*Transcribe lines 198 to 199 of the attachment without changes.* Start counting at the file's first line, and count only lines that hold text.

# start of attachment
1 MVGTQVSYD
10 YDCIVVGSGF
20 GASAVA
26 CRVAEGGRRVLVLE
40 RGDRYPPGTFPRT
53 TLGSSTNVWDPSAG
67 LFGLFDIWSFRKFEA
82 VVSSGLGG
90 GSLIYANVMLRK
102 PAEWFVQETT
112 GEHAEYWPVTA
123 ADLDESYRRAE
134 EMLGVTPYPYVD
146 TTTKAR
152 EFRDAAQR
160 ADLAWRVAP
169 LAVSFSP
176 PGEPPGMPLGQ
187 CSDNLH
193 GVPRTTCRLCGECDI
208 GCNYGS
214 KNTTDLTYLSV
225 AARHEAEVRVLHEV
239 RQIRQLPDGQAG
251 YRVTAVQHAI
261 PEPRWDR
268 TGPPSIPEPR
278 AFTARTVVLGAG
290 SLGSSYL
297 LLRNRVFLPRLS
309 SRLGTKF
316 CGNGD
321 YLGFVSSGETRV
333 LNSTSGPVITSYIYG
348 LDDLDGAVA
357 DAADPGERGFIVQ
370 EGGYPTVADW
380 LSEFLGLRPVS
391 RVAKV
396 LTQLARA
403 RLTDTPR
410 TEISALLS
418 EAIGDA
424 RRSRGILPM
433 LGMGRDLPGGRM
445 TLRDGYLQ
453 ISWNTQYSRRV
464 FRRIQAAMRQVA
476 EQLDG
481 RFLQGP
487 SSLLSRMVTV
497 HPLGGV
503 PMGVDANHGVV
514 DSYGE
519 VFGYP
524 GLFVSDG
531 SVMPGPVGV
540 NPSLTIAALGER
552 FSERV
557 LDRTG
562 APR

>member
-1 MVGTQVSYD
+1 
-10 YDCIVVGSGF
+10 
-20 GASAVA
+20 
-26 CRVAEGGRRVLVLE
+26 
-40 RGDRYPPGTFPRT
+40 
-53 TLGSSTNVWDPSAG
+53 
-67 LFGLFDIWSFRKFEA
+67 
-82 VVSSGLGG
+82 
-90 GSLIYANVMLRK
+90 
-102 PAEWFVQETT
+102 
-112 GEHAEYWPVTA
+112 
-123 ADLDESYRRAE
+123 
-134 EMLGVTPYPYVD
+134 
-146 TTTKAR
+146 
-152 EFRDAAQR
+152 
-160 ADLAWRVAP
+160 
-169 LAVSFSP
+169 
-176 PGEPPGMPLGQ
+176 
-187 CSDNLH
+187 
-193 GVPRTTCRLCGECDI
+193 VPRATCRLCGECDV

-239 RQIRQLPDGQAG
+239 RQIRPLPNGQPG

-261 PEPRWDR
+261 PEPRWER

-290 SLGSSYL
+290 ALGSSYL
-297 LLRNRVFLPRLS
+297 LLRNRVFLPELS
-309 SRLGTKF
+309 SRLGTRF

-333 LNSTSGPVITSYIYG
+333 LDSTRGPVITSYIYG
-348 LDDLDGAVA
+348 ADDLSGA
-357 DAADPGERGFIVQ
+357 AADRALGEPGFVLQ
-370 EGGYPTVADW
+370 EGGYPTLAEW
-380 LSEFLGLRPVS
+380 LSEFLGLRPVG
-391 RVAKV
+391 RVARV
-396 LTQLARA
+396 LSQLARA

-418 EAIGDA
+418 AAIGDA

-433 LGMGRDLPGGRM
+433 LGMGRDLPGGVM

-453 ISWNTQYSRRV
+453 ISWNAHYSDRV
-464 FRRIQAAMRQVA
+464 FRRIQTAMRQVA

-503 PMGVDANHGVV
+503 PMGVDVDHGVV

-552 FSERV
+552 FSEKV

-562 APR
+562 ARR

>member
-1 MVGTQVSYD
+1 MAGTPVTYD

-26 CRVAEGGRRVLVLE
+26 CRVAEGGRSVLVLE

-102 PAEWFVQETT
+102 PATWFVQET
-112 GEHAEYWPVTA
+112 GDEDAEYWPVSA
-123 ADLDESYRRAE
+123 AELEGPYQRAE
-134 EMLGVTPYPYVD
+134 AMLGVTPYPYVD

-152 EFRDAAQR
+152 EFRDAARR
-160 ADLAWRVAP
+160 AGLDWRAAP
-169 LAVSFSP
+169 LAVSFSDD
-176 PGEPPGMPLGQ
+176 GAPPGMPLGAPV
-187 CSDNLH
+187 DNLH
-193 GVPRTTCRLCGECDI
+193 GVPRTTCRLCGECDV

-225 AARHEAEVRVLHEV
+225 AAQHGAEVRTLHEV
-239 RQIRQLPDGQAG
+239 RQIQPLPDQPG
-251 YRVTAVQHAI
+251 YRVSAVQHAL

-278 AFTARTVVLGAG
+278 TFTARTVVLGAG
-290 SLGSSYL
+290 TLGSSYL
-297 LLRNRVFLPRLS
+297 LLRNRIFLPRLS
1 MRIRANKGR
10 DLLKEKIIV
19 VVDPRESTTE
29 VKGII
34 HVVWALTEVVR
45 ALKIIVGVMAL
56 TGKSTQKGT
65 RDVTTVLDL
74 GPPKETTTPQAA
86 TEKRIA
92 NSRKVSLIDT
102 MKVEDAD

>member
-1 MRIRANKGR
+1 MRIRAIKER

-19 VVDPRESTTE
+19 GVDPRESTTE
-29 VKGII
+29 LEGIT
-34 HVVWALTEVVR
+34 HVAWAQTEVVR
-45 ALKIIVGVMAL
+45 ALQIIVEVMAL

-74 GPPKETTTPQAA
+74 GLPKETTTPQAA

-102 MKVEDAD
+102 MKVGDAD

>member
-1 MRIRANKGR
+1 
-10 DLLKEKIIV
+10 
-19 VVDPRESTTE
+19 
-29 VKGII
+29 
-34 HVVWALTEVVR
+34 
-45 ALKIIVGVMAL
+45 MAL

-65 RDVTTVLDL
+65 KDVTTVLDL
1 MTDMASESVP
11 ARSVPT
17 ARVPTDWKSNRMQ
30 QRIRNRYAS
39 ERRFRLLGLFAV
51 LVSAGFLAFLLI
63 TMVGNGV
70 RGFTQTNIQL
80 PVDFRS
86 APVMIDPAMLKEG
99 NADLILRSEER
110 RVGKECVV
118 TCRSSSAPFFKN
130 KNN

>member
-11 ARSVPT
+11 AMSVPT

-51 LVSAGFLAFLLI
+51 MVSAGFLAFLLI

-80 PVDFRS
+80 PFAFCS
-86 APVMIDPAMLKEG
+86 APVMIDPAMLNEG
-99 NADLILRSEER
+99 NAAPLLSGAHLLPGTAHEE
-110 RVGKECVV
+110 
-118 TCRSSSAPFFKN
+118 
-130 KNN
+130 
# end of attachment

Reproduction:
+34 HVAWAQTEVVR
-45 ALKIIVGVMAL